Don’t fear, with a little practice identification decisions about indoor moths aren’t that difficult to sort out.
Editor’s Note: The following article appeared on Mike Merchant’s blog, “Insects in the City,” which can be found at http://insectsinthecity.blogspot.com. The blog offers readers news and commentary about the urban pest management industry and is excerpted here with permission of the author.
Skill at insect identification is one of the little things that distinguishes the well-trained from the not-so-well trained pest control technician. And one of the pest problems that stop many a technician in their tracks is the so-called “little brown moth.” Even entomologists are disposed to run the other way when a little brown moth shows up — so much so that bug experts often use the acronym LBM when sorting these insects from other, more interesting creatures.
But it’s really not fair to the moths, or your customers, to give up so quickly on little brown moth identification — especially when the moth is an indoor pest. Household moths are pretty distinctive when examined carefully, and with a little practice identification decisions about indoor moths are not that difficult to sort out.
First a little background. Moths, along with butterflies, are insects in the Order Lepidoptera — one of the largest insect groups, with almost 175,000 known species. Perhaps the most distinctive lepidopterous feature is the membranous wing surface covered with flattened, modified hairs, called scales. Scales are what give each species of moth or butterfly their distinctive body and wing color pattern.
All Lepidoptera go through a complete metamorphosis as they develop. This metamorphosis starts out with the egg and larval, or caterpillar stage. After the caterpillar is fully developed there is a pupal stage, then the adult emerges. In moths, it is typically the caterpillar stage that causes the most damage to plants or to stored products; although in pest control the adult stage flying indoors can also be a problem.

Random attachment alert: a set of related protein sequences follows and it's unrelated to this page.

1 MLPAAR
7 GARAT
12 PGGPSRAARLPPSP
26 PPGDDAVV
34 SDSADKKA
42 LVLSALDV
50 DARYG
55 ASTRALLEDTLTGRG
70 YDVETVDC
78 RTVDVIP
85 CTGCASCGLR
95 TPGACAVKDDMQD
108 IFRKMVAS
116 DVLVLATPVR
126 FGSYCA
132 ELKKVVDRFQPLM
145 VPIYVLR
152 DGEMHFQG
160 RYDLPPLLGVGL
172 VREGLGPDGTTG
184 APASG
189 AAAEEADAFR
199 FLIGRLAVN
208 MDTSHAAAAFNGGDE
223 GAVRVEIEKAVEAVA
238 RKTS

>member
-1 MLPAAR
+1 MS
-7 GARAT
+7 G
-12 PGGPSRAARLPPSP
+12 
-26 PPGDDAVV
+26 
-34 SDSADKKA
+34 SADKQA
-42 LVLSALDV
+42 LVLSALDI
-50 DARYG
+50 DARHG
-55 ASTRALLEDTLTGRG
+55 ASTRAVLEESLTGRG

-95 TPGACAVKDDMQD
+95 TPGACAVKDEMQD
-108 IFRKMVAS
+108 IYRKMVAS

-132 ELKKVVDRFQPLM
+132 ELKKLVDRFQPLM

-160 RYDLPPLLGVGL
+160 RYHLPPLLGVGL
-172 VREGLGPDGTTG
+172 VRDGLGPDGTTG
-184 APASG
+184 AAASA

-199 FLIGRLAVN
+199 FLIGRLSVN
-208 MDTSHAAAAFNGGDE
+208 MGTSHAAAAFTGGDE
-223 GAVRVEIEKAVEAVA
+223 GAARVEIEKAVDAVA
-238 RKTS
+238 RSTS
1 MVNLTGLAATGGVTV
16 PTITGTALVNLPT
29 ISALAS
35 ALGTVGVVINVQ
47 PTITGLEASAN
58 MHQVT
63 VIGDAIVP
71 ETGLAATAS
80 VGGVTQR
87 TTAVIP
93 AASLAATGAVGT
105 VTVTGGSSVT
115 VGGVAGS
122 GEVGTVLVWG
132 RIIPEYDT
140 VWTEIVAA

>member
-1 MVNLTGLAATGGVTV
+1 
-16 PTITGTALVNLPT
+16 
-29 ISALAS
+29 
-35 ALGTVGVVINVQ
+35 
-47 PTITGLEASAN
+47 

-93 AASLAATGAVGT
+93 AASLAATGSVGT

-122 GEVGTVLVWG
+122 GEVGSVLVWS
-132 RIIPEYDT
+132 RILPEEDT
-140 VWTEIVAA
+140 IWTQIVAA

Pyralid Moths vs. Clothes Moths
Pyralid moths, including the Indian meal moth and Mediterranean flour moth, are the most common types of moths found in residential and commercial settings. They are characterized by a relatively short fringe of hairs on the hind wing. Clothes moths, like the webbing clothes moth, are the smallest of the moths likely to be found indoors and are covered with light brown to golden scales, as well as a tuft of hairs on the forehead.
Your first job when faced with an indoor LBM problem is to determine the source. Is the moth coming indoors from outside, or is there an indoor source of the infestation? And secondly, is this a food-infesting pest, or is it a clothes moth? The first question can be answered to some extent by considering the numbers of moths present (outdoor moths should not be common indoors), but also by familiarity with the important indoor moth pests. The second question is answered by familiarity with the appearance and behavior of the two major species of clothes moths.
The most common types of moths found in residential or commercial interiors are pyralid moths. Pyralid moths include the Indian meal moth, Mediterranean flour moth, almond moth, raisin moth and others. These moths all have a relatively short fringe of hairs on the hind wing. The Angoumois grain moth is a smaller moth with a ½ inch (13 mm) wingspan and a long fringe of hairs on its hind wings shaped like a pointing finger.
Clothes moths are the smallest of the moths likely to be found indoors (?-inch or 5-7 millimeter wingspan). They are covered with light brown to golden scales and have a tuft of hairs on the forehead. The hind wings lack a pointing finger shape. Clothes moths do not readily fly, and prefer to scuttle or run. For this reason, clothes moths can usually be ruled out as the culprit when a client reports seeing flying moths commonly indoors.
If in doubt as to the source of an indoor moth problem, pheromone lures can help. Pheromone lures contain copies of the sex pheromones that these moths use to locate mates. Pheromone lures can be placed throughout an account to help pinpoint moth hot spots. Some pheromone formulations for moths are even available as confusing agents to prevent males from finding female hosts. Pheromone traps are available for many species and Insects Limited, Westfield, Ind., is an excellent source for information on selection and technical aspects of pheromone use. Another excellent commercial source for pheromones is Trécé, Adair, Okla.
For anyone with deeper interests in stored product pest identification, including detailed keys to stored product pests, an excellent resource is the USDA Agriculture Handbook 655, Insect and Mite Pests in Food, now accessible online at http://naldc.nal.usda.gov/download/CAT91961681/PDF.
With all the great resources available there really is little reason to run from those Little Brown Moths.
The author has been an entomology specialist for Texas AgriLife Extension since 1989. Readers can contact him via email at email@example.com.